Ofcom has fined the BBC a total of £150,000 for breaches of Ofcom’s Broadcasting Code in two episodes of the Russell Brand show broadcast on BBC Radio 2 on the 18 and 25 October 2008.
In its report, the media regulator catalogued a series of errors on the BBC’s part, also drawing reference to ‘the extraordinary nature and seriousness of the BBC’s failures’.
The fallout from the broadcast – where Brand and fellow broadcaster Jonathan Ross broadcast explicit, intimate and confidential information about Georgina Baillie, the granddaughter of the actor Andrew Sachs without their consent – saw Brand and head of Radio 2 Lesley Douglas resign and Ross suspended. Ofcom stated that their behaviour ‘unwarrantably and seriously infringed their privacy but was also gratuitously offensive, humiliating and demeaning.’
Ofcom also identified underlying flaws in the BBC’s compliance systems including a lack of clarity about the exact role of a senior figure at the agency that represents Russell Brand, as the Executive Producer, the failure of the Executive Producer to attend a BBC Safeguarding Trust compliance course, despite this being a condition of the production contract. The failure of the Executive Producer to sign off compliance forms for these programmes. An unacceptable conflict of interest for the Line Producer seconded from the BBC on a part-time basis to the independent production company making Russell Brand; and a lack of clarity about who at the BBC had editorial oversight of the series.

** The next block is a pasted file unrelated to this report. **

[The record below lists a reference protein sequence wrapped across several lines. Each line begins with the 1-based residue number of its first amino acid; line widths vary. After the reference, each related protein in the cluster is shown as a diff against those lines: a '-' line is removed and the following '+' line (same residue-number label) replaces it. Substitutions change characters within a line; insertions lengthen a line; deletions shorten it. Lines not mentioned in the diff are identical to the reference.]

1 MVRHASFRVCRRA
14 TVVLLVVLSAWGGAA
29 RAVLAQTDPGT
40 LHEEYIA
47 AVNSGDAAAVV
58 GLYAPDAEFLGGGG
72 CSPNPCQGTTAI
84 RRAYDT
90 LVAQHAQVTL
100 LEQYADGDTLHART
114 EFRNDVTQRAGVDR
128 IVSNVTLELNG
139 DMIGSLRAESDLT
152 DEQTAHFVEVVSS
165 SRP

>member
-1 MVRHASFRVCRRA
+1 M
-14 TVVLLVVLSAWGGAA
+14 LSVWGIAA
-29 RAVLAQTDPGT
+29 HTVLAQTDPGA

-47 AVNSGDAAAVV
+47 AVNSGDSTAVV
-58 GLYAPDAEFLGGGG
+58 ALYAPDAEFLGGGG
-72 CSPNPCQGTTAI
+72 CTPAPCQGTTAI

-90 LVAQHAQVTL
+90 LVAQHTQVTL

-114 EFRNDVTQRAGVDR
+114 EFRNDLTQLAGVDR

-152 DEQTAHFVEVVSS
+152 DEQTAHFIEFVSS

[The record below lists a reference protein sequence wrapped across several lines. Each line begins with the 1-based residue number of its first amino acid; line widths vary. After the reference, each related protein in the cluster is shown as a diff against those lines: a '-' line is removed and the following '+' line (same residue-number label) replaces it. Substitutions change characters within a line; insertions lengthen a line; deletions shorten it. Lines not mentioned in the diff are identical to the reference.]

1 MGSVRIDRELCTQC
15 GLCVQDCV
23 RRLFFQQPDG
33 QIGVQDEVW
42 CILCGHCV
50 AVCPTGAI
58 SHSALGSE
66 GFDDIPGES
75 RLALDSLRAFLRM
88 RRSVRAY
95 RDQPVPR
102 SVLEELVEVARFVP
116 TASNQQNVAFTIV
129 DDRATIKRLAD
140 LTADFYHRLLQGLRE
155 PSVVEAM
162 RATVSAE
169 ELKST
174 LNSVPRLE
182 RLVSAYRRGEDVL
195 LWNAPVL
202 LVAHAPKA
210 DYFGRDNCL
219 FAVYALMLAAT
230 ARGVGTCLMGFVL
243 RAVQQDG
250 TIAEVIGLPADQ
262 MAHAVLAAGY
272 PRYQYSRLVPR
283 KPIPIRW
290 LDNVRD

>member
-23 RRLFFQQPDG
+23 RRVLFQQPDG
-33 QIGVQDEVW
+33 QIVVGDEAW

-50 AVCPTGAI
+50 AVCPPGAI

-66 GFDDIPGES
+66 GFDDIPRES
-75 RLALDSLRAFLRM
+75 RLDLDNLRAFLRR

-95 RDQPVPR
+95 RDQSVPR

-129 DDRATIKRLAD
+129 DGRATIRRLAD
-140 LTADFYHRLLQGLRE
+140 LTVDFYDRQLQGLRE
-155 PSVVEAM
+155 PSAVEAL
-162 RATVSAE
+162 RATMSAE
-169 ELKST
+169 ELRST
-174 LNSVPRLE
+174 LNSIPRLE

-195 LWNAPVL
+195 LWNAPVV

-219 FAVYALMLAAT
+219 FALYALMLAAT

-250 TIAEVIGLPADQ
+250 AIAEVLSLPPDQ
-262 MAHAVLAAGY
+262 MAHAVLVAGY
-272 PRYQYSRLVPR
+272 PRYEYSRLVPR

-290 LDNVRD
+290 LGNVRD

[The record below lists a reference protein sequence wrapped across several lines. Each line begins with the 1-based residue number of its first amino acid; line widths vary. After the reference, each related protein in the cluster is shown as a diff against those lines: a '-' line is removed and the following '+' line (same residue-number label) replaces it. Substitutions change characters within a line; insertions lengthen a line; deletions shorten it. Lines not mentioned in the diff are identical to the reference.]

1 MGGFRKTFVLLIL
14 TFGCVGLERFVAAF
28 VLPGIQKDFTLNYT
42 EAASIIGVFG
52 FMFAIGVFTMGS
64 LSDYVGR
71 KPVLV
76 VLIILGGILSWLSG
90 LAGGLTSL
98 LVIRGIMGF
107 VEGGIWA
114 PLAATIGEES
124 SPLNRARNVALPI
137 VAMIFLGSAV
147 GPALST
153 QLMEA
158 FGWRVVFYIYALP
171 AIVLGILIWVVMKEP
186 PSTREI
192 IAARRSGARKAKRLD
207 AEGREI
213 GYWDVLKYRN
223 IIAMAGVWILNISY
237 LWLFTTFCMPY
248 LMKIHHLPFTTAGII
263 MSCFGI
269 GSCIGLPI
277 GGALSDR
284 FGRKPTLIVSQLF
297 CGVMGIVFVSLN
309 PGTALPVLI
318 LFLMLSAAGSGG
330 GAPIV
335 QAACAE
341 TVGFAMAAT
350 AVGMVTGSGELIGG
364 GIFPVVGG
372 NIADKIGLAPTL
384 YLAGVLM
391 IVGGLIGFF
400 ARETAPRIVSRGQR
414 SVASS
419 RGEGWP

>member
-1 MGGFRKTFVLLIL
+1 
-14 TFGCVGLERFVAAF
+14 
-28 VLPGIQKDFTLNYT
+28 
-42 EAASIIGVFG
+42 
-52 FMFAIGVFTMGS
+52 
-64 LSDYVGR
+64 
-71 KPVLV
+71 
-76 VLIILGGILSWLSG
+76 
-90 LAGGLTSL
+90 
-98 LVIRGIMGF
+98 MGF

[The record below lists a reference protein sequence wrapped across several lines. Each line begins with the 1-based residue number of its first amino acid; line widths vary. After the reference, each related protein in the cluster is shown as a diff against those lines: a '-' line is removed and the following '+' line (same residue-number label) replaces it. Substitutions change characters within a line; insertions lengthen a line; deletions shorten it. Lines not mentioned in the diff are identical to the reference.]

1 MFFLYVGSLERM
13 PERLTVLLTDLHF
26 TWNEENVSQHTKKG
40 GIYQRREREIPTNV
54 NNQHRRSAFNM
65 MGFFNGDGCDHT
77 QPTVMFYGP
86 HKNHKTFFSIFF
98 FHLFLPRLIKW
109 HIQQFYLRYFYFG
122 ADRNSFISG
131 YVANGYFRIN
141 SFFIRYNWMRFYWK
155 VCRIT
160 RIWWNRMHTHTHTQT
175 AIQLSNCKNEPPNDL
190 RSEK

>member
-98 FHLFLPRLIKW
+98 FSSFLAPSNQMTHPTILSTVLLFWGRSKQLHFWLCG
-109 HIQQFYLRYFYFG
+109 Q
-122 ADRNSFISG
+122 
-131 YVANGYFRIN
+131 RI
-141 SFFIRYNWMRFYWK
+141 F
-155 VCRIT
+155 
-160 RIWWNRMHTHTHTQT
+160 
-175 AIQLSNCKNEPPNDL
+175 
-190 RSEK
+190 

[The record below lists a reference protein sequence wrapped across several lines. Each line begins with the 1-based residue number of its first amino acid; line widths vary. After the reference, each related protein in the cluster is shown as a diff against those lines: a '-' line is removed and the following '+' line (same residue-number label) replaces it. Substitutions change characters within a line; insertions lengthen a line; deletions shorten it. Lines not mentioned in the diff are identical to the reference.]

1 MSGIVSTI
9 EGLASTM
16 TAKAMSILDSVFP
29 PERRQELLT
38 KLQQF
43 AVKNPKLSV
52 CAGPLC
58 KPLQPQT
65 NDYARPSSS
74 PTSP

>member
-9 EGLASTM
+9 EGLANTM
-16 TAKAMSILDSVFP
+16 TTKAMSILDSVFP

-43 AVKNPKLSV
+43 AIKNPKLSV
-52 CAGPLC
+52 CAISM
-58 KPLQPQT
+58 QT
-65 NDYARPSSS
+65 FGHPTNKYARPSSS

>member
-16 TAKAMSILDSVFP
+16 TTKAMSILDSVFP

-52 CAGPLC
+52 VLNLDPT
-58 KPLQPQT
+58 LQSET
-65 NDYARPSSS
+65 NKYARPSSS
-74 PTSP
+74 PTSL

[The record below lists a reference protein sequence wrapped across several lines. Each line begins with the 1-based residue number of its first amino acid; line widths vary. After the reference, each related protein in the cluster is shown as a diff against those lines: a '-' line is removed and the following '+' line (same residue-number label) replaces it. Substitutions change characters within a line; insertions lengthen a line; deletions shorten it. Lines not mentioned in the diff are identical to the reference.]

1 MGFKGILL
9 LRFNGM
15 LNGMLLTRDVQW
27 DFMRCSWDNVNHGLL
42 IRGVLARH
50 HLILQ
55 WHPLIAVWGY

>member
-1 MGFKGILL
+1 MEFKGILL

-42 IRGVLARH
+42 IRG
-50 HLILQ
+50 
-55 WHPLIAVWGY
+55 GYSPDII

The BBC was also censured for repeating the material that Ofcom referred to as, ‘exceptionally offensive, humiliating and demeaning.’ It was also noted that no senior manager at Radio 2 listened to the pre-recorded programme of 18 October 2008 in its entirety before broadcast, that there was a failure to obtain the informed consent of Andrew Sachs and there was no attempt at all to obtain consent from Georgina Baillie as required by Ofcom’s Code and the BBC’s own Editorial Guidelines.
The media regulator levelled two fines at the Corporation for breaches of the Code, £70,000 and £80,000 respectively and has also directed BBC Radio 2 to broadcast a summary of its findings.
In response to the ruling, the BBC issued the following statement: "We accept Ofcom's findings. As we said last October, this material should never have been broadcast and we apologised unreservedly for that. We note that Ofcom has found that senior management acted swiftly to mitigate the offence and damage caused by the breaches of the Code.
"The BBC has since taken comprehensive action to deal with what were unacceptable failures in editorial judgement and compliance which led to the broadcast. This has included a comprehensive review of compliance across Audio & Music, and a new policy ensuring presenters and their agents cannot be the Executive Producer responsible for compliance on their own shows."